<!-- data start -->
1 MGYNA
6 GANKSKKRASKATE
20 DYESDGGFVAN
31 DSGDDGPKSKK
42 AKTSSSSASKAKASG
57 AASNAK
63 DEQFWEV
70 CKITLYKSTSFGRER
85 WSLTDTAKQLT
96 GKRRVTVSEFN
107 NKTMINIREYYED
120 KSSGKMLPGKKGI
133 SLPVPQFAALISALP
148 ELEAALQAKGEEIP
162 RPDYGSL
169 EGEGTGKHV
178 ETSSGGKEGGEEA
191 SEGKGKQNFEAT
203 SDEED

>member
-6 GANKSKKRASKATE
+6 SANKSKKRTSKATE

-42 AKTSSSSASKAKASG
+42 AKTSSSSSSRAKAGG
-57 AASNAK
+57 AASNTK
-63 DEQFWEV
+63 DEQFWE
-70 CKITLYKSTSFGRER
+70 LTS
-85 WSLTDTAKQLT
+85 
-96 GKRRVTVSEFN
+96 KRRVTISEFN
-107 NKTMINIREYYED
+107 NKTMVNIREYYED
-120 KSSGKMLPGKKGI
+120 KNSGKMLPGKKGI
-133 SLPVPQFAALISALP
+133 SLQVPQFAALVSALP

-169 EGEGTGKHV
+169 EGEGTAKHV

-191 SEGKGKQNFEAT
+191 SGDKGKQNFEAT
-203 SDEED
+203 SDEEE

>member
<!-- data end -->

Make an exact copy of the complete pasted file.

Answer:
1 MGYNA
6 GANKSKKRASKATE
20 DYESDGGFVAN
31 DSGDDGPKSKK
42 AKTSSSSASKAKASG
57 AASNAK
63 DEQFWEV
70 CKITLYKSTSFGRER
85 WSLTDTAKQLT
96 GKRRVTVSEFN
107 NKTMINIREYYED
120 KSSGKMLPGKKGI
133 SLPVPQFAALISALP
148 ELEAALQAKGEEIP
162 RPDYGSL
169 EGEGTGKHV
178 ETSSGGKEGGEEA
191 SEGKGKQNFEAT
203 SDEED

>member
-6 GANKSKKRASKATE
+6 SANKSKKRTSKATE

-42 AKTSSSSASKAKASG
+42 AKTSSSSSSRAKAGG
-57 AASNAK
+57 AASNTK
-63 DEQFWEV
+63 DEQFWE
-70 CKITLYKSTSFGRER
+70 LTS
-85 WSLTDTAKQLT
+85 
-96 GKRRVTVSEFN
+96 KRRVTISEFN
-107 NKTMINIREYYED
+107 NKTMVNIREYYED
-120 KSSGKMLPGKKGI
+120 KNSGKMLPGKKGI
-133 SLPVPQFAALISALP
+133 SLQVPQFAALVSALP

-169 EGEGTGKHV
+169 EGEGTAKHV

-191 SEGKGKQNFEAT
+191 SGDKGKQNFEAT
-203 SDEED
+203 SDEEE

>member